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'Gazetteer of the Persian Gulf. Vol I. Historical. Part II. J G Lorimer. 1915' [‎1867] (384/1262)

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The record is made up of 1 volume (1165 pages). It was created in 1915. It was written in English and Arabic. The original is part of the British Library: India Office The department of the British Government to which the Government of India reported between 1858 and 1947. The successor to the Court of Directors. Records and Private Papers Documents collected in a private capacity. .


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Tehran to iMashhad. Zaman Shah, however^ alarmed by these preparations,
despatched an ambassador with presents to Fat-h 'AH Shah, who was
easily induced by this means to return to Tehran. The Afghan rebels
Mahmud and Feroz-ud-Din, already mentioned, were at this time domiciled
in Persia, or had lately visited it to solicit help of the Shah ; and
the latter accordingly, in withdrawing from the frontier, stipulated
that they should be received by Zaman Shah and treated by him in
future in a manner befitting their rank as princes. The Ghorian
district situated to the westward of Herat, remained in the hands of the
Persians, by whom it had been occupied. Not long after this, Mahmud
and Feroz-ud-Din, h iving been joined by Fateh Khan, Barakzai, obtained
possession of Herat; and from that place as a base Mahmud subsequently
advanced to Qandahar, which he captured, Feroz-ud-Din remaining
behind in charge of Herat.
In 1801 Zaman Shah was blinded and deposed. Mahmud took his
place and ruled over all Afghanistan until 1803, when he was expelled
from the greater part of the country by Shah Shuja/ and probably
returned to Herat.
After the accession of Shah ShujV, an invasion of the Qandahar
district was undertaken by Kamran, son of Mahmud, with the assistance
of Fateh Khan, Barakzai ; but a movement of the Persians against
Herat obliged him to retrace his steps, Feroz-ud-Din, after corrupting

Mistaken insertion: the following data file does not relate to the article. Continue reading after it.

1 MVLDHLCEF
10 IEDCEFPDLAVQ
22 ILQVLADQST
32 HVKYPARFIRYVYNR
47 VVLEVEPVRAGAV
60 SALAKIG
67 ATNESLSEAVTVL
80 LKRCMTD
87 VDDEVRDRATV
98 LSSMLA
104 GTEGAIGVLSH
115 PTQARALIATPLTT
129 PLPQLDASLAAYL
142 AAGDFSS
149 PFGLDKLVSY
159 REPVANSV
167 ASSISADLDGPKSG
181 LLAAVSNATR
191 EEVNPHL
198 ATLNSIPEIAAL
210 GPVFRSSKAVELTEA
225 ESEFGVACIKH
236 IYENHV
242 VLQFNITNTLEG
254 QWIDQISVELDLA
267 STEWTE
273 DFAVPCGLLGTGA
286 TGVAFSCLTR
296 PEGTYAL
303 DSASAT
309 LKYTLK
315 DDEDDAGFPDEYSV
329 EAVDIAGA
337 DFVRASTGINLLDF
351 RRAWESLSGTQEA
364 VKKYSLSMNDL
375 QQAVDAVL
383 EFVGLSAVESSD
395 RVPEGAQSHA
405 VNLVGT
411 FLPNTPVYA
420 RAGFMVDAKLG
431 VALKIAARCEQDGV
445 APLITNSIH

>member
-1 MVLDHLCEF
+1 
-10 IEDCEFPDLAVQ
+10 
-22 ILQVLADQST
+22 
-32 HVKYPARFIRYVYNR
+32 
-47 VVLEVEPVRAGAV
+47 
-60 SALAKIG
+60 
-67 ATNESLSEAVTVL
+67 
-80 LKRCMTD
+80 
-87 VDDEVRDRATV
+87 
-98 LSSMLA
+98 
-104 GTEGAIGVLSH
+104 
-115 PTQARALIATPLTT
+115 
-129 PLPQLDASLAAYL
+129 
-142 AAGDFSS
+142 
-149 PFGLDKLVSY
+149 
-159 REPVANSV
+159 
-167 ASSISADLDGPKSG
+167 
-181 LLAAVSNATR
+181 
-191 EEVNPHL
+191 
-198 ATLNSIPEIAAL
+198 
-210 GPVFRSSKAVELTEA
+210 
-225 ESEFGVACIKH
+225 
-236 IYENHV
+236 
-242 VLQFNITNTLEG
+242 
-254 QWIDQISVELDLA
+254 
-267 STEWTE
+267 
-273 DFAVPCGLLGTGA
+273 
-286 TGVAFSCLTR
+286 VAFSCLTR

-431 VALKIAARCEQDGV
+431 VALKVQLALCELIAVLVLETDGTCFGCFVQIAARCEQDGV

the Persian official in charge ol: Ghorian, had sent a force into that district
with a view of annexing it to his own government ; but the Afghans had
been defeated in their attempt with heavy slaughter ; and thus it came
about that the Persian Governor of Khurasan was now at the gates
of Herat. The operations resulted, according to Persian accounts, in the
complete humiliation of Feroz-ud-Din, who was obliged to promise to
pay tribute to Persia in future, to furnish two annual instalments at
once under the name of arrears, to deliver up his own son as a hostage, and
to surrender the Persian official with whom he had intrigued in regard to
Ghorian. These events occurred in 18U5.
In 1809 or 1810 Mahmud, supported by Fateh Khan, Barakzai,
N-^in came to the head of affairs in Afghanistan, and Shah Shuja
was driven from the country. In 1816 or 1817 Hasan 'Ali Mirza,
w ho had lately been appointed by his father, the Shah, to the governor-
S ^P of Khurasan, advanced upon Herat, capturing the Hazarah strongs
of Mahmudabad by the way. The reason of this incursion was
the appropriation, once more, by the Afghans of the debatable district
Ghorian; and Feroz-ud-Din, struck with terror at the example of
First reign
of Mahmud,
Reign of
Shah Shuja*
Second reigti
of Mahmud,

About this item


This volume is Volume I, Part II (Historical) of the Gazetteer of the Persian Gulf The historical term used to describe the body of water between the Arabian Peninsula and Iran. , ’Omān and Central Arabia (Government of India: 1915), compiled by John Gordon Lorimer and completed for press by Captain L Birdwood.

Part II contains an 'Introduction' (pages i-iii) written by Birdwood in Simla, dated 10 October 1914, 'Table of Chapters, Annexures, Appendices and Genealogical Tables' (pags v-viii), and 'Detailed Table of Contents' (ix-cxxx). These are also found in Volume I, Part IA of the Gazetteer (IOR/L/PS/20/C91/1).

Part II consists of three chapters:

  • 'Chapter X. History of ’Arabistān' (pages 1625-1775);
  • 'Chapter XI. History of the Persian Coast and Islands' (pages 1776-2149);
  • 'Chapter XII. History of Persian Makrān' (pages 2150-2203).

The chapters are followed by nineteen appendices:

Extent and format
1 volume (1165 pages)

Volume I, Part II is arranged into chapters that are sub-divided into numbered periods covering, for example, the reign of a ruler or regime of a Viceroy, or are arbitrarily based on outstanding land-marks in the history of the region. Each period has been sub-divided into subject headings, each of which has been lettered. The appendices are sub-divided into lettered subject headings and also contain numbered annexures, as well as charts. Both the chapters and appendices have further subject headings that appear in the right and left margins of the page. Footnotes appear occasionally througout the volume at the bottom of the page which provide further details and references. A 'Detailed Table of Contents' for Part II and the Appendices is on pages cii-cxxx.

Physical characteristics

The foliation sequence is circled in pencil, in the top right corner of the recto The front of a sheet of paper or leaf, often abbreviated to 'r'. of each folio. It begins on the first folio with text, on number 879, and ends on the last folio with text, on number 1503.

Written in
English and Arabic in Latin and Arabic script
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'Gazetteer of the Persian Gulf. Vol I. Historical. Part II. J G Lorimer. 1915' [‎1867] (384/1262), British Library: India Office Records and Private Papers, IOR/L/PS/20/C91/2, in Qatar Digital Library <> [accessed 4 December 2023]

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